Questions You Should Be Asking Your Oncologist - NFCR

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The results are in, and you have cancer. Though no appointment will be stress-free, the first appointment with your oncologist is often the most difficult. It’s scary, you’re unfamiliar with the jargon, and you have so many questions and worries racing through your mind that it is hard to focus. Because of this, it is vital to prepare for your first appointment – and knowing what to ask is essential. 

Write Down Questions as They Come Up

From the moment you have your diagnosis, keep a notebook handy where you can document every question that comes into your mind. There will be a lot, and it will be impossible to remember all of them without recording them. Writing questions as they come helps keep your thoughts in order and allows you to be your own advocate. Even with the best care team in the world, there is no better advocate for you than you.

Basic Questions to Ask Your Oncologist

Not sure what to ask? The National Foundation for Cancer Research (NFCR) has your back. Get the conversation rolling with questions like these:

1. Where did my cancer originate? Has it spread?

This will likely be the first thing your care team discusses, but it is essential that you fully understand your diagnosis. 

2. Is there a genetic link to this type of cancer? Should my family members be tested?

Many cancers are genetic, and this question can potentially save lives. 

3. What treatment options are available?

Ask your care team what they recommend and why. There may be numerous options, and your doctor should be able to explain the pros and cons of each one. 

4. What happens if the treatment approach doesn’t work?

Knowing this will help your peace of mind, but it also allows you to assess if your care team is the right fit. Some teams may be more risk-averse, and others may be more willing to try new therapies. Speak to your care team about how/when they consider a treatment unsuccessful and what the next steps would be.

5. How will you help me manage side effects?

Review the potential side effects and what support you can receive. Speaking about side effects early on will allow your care plan to be proactive rather than reactive.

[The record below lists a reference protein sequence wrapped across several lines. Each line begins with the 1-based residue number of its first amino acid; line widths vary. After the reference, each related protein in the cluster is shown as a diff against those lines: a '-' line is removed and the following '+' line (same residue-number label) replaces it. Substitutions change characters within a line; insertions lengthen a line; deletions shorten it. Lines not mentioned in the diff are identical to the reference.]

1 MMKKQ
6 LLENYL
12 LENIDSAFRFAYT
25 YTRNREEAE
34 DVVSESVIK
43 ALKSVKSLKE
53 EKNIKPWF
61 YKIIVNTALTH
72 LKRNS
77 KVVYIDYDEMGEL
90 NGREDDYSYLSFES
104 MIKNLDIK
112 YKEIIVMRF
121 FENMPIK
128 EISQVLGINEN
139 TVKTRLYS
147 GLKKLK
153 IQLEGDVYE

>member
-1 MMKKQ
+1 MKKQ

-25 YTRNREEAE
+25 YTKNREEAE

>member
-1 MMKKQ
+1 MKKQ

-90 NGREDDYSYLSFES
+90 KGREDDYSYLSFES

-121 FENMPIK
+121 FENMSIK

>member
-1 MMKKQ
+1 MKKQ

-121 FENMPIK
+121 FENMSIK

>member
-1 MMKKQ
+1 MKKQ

6. What will my treatment cost?

Cancer treatments can be expensive, and you will want to prepare for this. Your care team can also discuss what treatments your insurance may cover and what options it will not. 

7. What can I do to preserve my fertility?

If you want biological children in the future, this is vital to ask. Addressing it after treatment begins can be too late.

8. What impact will treatment have on my lifestyle?

It may be unavoidable, but preparing for any impact on your lifestyle can make the transition easier. 

9. Where can I get more information or support?

Your care team deals with diagnoses day in and day out. They are a wealth of information and can point you toward resources, groups, and more. NFCR may also be able to help via our Patient Assistance Hub and Dialogue With Leading Oncologists Program.

10. Where do you recommend getting a second opinion?

No care team will be offended by a patient receiving a second opinion. If you’re not satisfied with the way your care team responds to your questions – or if you are after peace of mind – getting a second opinion can help you to explore options. 

How NFCR Can Help

Do you need more advice? NFCR has partnered with GoMo Health to make it easier for people worldwide to discover and qualify for clinical trials. Through the Research for a Cure Patient Hub, individuals can receive guidance throughout the clinical trial process. From searching and qualifying for a trial to step-by-step support throughout the study, patients have the support and tools they need to feel empowered in their journey through clinical trials.

NFCR also hosts the complementary program Dialogue with Leading Oncologists, which allows cancer patients, family, caretakers, and other members of the public the opportunity to hear from world-renowned cancer physicians. The program promotes opportunities for participants to ask medical questions about cancer treatment and prevention and learn about standard cancer treatments, notable clinical trials, and potentially transformative research discoveries. The program also provides participants tailored suggestions on better communicating with their oncologists and nurses.